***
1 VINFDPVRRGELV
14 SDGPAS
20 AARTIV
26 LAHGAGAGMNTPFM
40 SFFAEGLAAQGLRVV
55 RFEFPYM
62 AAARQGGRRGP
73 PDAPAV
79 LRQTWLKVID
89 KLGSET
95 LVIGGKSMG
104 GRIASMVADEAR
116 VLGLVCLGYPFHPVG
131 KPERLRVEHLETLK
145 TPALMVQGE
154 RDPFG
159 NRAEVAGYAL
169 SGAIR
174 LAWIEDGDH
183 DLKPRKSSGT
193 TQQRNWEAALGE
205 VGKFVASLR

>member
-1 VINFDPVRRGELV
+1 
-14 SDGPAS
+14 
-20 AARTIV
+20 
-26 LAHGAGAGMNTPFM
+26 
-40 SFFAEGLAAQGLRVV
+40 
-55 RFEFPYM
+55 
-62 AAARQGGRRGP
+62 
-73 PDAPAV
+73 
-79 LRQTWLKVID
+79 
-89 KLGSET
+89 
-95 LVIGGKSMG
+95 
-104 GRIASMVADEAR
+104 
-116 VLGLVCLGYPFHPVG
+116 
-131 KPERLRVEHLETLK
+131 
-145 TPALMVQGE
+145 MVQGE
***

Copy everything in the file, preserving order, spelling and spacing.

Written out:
1 VINFDPVRRGELV
14 SDGPAS
20 AARTIV
26 LAHGAGAGMNTPFM
40 SFFAEGLAAQGLRVV
55 RFEFPYM
62 AAARQGGRRGP
73 PDAPAV
79 LRQTWLKVID
89 KLGSET
95 LVIGGKSMG
104 GRIASMVADEAR
116 VLGLVCLGYPFHPVG
131 KPERLRVEHLETLK
145 TPALMVQGE
154 RDPFG
159 NRAEVAGYAL
169 SGAIR
174 LAWIEDGDH
183 DLKPRKSSGT
193 TQQRNWEAALGE
205 VGKFVASLR

>member
-1 VINFDPVRRGELV
+1 
-14 SDGPAS
+14 
-20 AARTIV
+20 
-26 LAHGAGAGMNTPFM
+26 
-40 SFFAEGLAAQGLRVV
+40 
-55 RFEFPYM
+55 
-62 AAARQGGRRGP
+62 
-73 PDAPAV
+73 
-79 LRQTWLKVID
+79 
-89 KLGSET
+89 
-95 LVIGGKSMG
+95 
-104 GRIASMVADEAR
+104 
-116 VLGLVCLGYPFHPVG
+116 
-131 KPERLRVEHLETLK
+131 
-145 TPALMVQGE
+145 MVQGE